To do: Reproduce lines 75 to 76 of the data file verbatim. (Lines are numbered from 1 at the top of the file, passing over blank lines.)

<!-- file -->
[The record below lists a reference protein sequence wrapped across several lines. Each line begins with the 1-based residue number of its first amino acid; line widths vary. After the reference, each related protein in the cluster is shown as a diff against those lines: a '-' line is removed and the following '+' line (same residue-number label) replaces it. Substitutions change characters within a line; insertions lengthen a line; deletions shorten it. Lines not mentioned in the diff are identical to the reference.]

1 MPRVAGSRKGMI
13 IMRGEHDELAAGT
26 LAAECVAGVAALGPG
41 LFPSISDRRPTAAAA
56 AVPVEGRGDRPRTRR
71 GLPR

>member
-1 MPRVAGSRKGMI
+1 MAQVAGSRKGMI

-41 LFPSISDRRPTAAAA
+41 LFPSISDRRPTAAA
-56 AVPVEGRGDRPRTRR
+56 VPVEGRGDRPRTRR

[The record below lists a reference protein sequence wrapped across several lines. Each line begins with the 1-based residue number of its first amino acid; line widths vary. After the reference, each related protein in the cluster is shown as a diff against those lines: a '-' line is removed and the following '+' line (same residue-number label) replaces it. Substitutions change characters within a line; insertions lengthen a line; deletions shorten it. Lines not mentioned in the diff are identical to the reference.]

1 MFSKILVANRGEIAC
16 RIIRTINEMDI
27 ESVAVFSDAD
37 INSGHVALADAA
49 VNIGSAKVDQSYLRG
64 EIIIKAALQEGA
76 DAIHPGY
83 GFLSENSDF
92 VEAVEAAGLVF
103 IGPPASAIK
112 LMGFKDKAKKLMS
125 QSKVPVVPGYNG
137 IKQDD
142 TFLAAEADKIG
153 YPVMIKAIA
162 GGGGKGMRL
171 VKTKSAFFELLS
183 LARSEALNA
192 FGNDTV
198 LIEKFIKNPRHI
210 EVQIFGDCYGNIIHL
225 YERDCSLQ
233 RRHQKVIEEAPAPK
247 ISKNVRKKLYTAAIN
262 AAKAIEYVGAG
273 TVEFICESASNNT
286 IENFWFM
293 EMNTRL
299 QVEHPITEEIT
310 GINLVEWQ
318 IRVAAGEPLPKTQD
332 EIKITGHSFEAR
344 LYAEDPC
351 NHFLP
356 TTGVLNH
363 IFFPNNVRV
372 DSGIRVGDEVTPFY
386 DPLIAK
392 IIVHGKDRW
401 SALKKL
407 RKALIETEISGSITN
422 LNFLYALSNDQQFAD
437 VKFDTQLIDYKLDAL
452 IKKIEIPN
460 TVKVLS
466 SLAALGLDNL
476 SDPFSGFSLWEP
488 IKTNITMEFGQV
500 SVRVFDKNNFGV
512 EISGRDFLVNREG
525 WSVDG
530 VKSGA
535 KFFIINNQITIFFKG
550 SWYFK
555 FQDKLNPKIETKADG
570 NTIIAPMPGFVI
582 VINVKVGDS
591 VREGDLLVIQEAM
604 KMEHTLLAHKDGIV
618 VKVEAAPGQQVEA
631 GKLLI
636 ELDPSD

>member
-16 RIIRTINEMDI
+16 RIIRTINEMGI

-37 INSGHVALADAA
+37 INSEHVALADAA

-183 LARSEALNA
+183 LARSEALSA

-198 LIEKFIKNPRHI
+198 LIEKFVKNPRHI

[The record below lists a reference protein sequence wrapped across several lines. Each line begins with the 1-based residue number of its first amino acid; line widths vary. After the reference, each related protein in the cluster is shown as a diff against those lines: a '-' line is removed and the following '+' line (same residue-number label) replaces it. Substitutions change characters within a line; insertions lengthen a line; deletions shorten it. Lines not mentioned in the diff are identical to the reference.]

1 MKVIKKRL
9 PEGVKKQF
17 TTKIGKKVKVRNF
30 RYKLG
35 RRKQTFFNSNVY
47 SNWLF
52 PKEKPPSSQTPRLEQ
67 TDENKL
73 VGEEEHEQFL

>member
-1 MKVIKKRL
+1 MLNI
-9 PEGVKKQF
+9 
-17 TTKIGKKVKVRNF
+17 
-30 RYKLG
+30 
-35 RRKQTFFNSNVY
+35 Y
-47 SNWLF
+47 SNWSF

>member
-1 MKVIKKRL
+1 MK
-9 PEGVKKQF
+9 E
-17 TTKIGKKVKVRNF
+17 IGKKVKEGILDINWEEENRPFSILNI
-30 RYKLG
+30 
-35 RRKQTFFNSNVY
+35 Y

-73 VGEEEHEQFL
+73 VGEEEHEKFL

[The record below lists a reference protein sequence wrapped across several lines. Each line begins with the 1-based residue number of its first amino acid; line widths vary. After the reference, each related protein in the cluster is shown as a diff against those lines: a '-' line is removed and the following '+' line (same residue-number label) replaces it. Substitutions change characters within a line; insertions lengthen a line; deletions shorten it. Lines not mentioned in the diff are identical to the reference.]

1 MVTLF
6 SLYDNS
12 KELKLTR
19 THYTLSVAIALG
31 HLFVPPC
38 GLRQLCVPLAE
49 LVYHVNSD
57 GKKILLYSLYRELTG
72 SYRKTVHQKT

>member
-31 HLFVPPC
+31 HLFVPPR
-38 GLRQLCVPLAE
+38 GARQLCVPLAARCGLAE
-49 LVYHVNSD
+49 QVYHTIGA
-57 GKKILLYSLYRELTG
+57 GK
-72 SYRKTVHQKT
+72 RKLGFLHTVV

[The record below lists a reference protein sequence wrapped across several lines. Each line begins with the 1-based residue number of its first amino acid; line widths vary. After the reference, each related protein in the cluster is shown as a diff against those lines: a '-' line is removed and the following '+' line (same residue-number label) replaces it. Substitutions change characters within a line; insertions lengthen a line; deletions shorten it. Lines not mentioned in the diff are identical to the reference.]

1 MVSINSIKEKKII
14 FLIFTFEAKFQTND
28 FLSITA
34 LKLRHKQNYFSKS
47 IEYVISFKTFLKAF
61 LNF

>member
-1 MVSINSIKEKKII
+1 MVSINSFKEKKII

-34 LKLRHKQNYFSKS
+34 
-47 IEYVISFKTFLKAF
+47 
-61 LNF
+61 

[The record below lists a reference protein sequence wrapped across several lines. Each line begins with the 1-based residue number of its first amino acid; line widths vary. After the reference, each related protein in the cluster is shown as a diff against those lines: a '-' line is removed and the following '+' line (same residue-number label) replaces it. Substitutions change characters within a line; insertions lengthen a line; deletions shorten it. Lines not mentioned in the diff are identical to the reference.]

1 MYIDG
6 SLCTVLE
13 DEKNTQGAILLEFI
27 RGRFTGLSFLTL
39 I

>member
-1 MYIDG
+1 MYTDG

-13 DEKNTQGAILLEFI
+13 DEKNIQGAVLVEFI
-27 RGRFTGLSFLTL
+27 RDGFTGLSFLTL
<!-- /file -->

618 VKVEAAPGQQVEA
631 GKLLI